Evaluating Teachers Using SLOs

September 04, 2018 • Cindy Clegg

evaluating teachers using slos

A big change is coming to teacher evaluation systems this year with the introduction of student growth measures. Whether districts choose to use the state’s evaluation model or an approved local alternative, all systems must include a measure of students’ academic progress at the individual teacher level (TAC19§150.1001).

Most districts have chosen the route of student learning objectives (SLOs) to measure academic progress.  SLOs are learning goals for students that teachers set based on identified needs. Intensive training for both teachers and evaluators has been going on across the state to prepare for the first roll-out year. SLO models differ in detail and scoring methods but all share the common process of a review of student data and pre-assessment to identify the content focus of SLOs, developing targets for an instructional interval, monitoring progress, and post-assessment.

Training on SLOs is available from regional Education Service Centers and other private and nonprofit organizations. One of these training providers is the Texas Center for Educator Excellence (TxCEE) at Region 18 Education Service Center. TxCEE’s experience with SLOs spans a decade and their model has been implemented in over 100 schools across Texas with positive results. We sat down with TxCEE staff recently to find out what is most important to making the SLO effort successful.

Support for individual teachers is key

Creating high-quality SLOs involves a thorough and multifaceted approach. Supporting teachers during this process is critical and TxCEE offers these suggestions:

  1. Designate an SLO “expert” on each campus who can provide teachers with timely, individualized support on SLO-related tasks.
  2. Set time aside during the school day for teachers to work and collaborate on SLOs, especially at the beginning of the school year when they are reviewing data and writing SLOs.
  3. Provide proper training for all teachers and campus administrators – both initially and ongoing.
  4. Develop tools and resources to guide teachers through the process and provide them with examples of high-quality SLOs.

Promote assessment literacy and quality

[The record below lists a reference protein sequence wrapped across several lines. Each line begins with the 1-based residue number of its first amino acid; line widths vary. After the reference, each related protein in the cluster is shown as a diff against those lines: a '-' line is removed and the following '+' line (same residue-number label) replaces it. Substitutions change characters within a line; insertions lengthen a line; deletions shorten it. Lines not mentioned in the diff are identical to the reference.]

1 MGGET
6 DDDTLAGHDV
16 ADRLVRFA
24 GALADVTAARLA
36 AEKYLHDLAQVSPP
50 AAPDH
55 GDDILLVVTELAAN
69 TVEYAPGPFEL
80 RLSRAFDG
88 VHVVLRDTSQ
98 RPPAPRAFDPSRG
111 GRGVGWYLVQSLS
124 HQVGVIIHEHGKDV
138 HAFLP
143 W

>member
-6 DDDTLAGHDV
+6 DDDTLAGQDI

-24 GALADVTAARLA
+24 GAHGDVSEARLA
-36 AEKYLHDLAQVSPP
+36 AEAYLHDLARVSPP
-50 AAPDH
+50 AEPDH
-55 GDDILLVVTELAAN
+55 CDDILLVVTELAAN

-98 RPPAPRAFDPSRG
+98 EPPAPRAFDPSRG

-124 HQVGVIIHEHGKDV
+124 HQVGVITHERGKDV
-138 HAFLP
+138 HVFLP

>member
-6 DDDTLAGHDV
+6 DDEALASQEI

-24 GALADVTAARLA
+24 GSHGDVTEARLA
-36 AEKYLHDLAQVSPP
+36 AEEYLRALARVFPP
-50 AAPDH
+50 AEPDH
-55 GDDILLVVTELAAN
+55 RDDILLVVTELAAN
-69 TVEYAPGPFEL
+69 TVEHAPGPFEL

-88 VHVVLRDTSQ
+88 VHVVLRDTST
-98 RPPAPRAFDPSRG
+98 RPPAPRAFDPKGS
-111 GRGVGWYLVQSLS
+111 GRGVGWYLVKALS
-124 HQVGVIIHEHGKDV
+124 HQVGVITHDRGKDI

SLO quality relies heavily on assessment quality. For all of the grade levels and subjects that do not have state test data readily available, the teachers bear more responsibility for creating and administering assessments for SLOs. Quality assessments should capture student knowledge at the start and the end of an instructional interval and have enough “spread” to assess knowledge across all levels of student progress. Pre-assessments that are too easy or too difficult will not provide the data teachers need to develop quality SLOs. TxCEE suggests:

  1. Develop item banks teachers can use when creating assessments.
  2. Provide training and resources in developing assessment literacy.
  3. Review assessment instruments and related data to ensure reliability, fairness and validity in measuring the student skills identified in the SLO.

Designate an SLO expert on each campus

Creating SLOs draws upon a wide range of skillsets and knowledge. Some teachers will excel in all areas while others will need assistance with certain tasks. By identifying a designated SLO expert on each campus, teachers can receive timely, individualized support on SLO-related tasks.

Develop or adopt a system for managing SLO data

Teachers need access to both prior and current student data as they develop their SLOs. And, once created, SLOs should be housed in a secure repository that teachers and administrators are able to access. Two options to consider for data storage and retrieval:

  1. Create your own system. Explore existing district systems for storing and accessing student achievement and performance data. Consider whether these systems may be adapted to house SLOs as well.
  2. Adopt an SLO data system already developed by outside organizations if developing in-house is not feasible. 

In the long run, these supports can reduce frustration with the SLO process and lead to better quality SLOs overall.  And better quality SLOs can lead to better student learning outcomes. For more information on TxCEE’s SLO approach, resources and training opportunities, see www.txcee.org.

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